You are here

Blog Posts: road safety

  • Design elements to rejuvenate Indian Streets: A case of Bellasis Road, Mumbai

    Streets in the last century were primarily designed as a mode of transport for goods and services. This automobile-centric approach of street design stifled the human accessibility aspect, and eventually, cities forgot that every citizen is a pedestrian at some point in a day. But this scenario is changing, and cities globally are leading the movement to reinvest in their streets with a focus on pedestrian environment.

    Mumbai is a city of pedestrians, with 51% of the total daily trips being walk trips, according to the...

  • India Has the Worst Road Safety Record in the World. A New Law Aims to Change That

    This blog post originally appeared in WRI Insights.

    India’s parliament approved the Motor Vehicles Amendment Bill on July 31, 2019, the result of a five-year effort to improve national legislation on road safety. After the president’s approval, India’s streets may finally become safer places for both pedestrians and drivers.

    Road traffic deaths have reached alarming levels across the world, with...

  • Better Intersection Design Can Save Lives

    Intersections are locations where roads merge or cross each other, thus putting multiple modes of traffic from different directions into potential conflict. Although they cover only a fraction of the 2000 kilometre long road network in Mumbai, they account for nearly 40 percent of all high risk zones, or blackspots, in the city. They are also where almost a third of all road traffic fatalities occur. What is even more alarming is that more than half of these fatalities are pedestrians.

    Earlier this year, the Mumbai Traffic Police and Vital Strategies, under the Bloomberg...

  • Can Delhi's Bike Sharing System Help Mainstream Cycling in India?

    On Sunday, India’s latest bicycle sharing system was launched in New Delhi following on from the successes of Mysore, Bhopal, and other Indian cities, which have helped garner interest in cycling as an alternative mode of commute. The bike share system was launched by Venkaiah Naidu, Vice President of India, Dr. Harsh Vardhan, Minister of Environment, Forests, and Climate Change, and Meenakshi Lekhi, Member of Parliament, New Delhi.

    Under the Smart Cities initiatives, NDMC launched this bicycle sharing system with SmartBike, a Hyderabad-based company which has teamed up with...

  • Bending the Curve: Challenges and Opportunities to Reduce Road Deaths in Mumbai

    On average, two people die on Mumbai’s roads owing to traffic crashes every day. The city ranks seventh in the country in terms of absolute numbers of road traffic fatalities. Pedestrians, cyclists and motorcyclists are most vulnerable, and are involved in more than 90 percent of all road traffic fatalities. Young working populations – mostly men – are particularly affected.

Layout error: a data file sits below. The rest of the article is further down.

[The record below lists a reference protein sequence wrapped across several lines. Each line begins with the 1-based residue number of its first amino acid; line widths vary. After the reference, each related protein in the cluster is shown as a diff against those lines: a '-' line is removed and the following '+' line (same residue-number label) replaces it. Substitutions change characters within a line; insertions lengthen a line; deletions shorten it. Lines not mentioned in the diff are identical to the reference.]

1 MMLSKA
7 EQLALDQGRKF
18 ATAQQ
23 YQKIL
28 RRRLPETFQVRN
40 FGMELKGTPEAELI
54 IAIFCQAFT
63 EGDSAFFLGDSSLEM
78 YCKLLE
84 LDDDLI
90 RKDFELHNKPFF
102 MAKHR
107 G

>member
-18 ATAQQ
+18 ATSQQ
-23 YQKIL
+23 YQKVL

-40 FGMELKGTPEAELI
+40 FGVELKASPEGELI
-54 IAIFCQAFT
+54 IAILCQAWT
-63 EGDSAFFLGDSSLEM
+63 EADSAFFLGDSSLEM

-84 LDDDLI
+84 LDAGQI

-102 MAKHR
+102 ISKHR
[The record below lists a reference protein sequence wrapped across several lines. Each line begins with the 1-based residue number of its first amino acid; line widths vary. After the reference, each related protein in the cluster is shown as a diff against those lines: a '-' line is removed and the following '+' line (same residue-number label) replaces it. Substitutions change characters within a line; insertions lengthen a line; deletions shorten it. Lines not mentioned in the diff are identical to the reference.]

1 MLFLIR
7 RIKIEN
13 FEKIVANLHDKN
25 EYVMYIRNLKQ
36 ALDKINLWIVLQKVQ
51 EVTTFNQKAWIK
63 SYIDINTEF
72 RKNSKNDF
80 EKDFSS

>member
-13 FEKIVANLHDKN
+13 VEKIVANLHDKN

Most crash data reports only talk about what happened – the crash itself. However, the political and societal influencers of road...

  • How State-Level Commitments to Vision Zero Could be a Game Changer for Road Safety in India

    Last year, WRI India launched India Vision Zero, a road safety forum to deliberate on the challenges, opportunities, and solutions towards reducing road traffic fatalities in India. The event brought together representatives from the national and state governments, as well as city authorities and other stakeholders to share ideas and strategies for road safety reform in the country. India currently tops the list with the highest number of road traffic deaths in the world. By contextualising...

  • Learnings for Africa from India’s Bus Rapid Transit (BRT) Lab

    Like many African cities, Addis Ababa, the capital city of Ethiopia, is at the turnstile of urbanisation. Recognising the need to augment the existing inadequate public transport, the authorities are considering implementing a bus rapid transit (BRT) system in the city. In the first week of October, a 13-member high-level delegation from Addis Ababa visited India with the aim of learning from similar projects in Indian cities. The...

  • India Can’t Afford to Lose Any More Lives Due to Road Crashes

    This blog originally appeared on TheCityFix

    Globally, 1.3 million people die each year in road traffic crashes. India, with only 2 percent of the global motor vehicle population, accounts for more than 10 percent of those fatalities. Further, in 2014 about 1.41 million people lost their lives on India’s roads—which is 3 percent greater than the fatalities in 2013. With one fatality roughly happening every 4 minutes, Indian road are considered some of most dangerous roads in the world.

    The National Crime Records Bureau (NCRB)...

  • Designing for Safety

    Over 140,000 people lost their lives on our roads last year, giving India the dubious distinction of having the highest number of road accident victims in the world. As our country continues to motorise exponentially, this problem will only grow– unless we make urgent and far-reaching changes to our road safety approach.

    Cyclists and Pedestrians Most at Risk

    Any road safety strategy will mean nothing if it neglects to consider the mobility and safety of the most vulnerable road user groups, that is pedestrians, cyclists and motorcyclists. In most major cities in India,...

Stay Connected

Sign up for our newsletters

Get the latest commentary, upcoming events, publications, and multimedia resources. Sign up for the monthly WRI India Digest.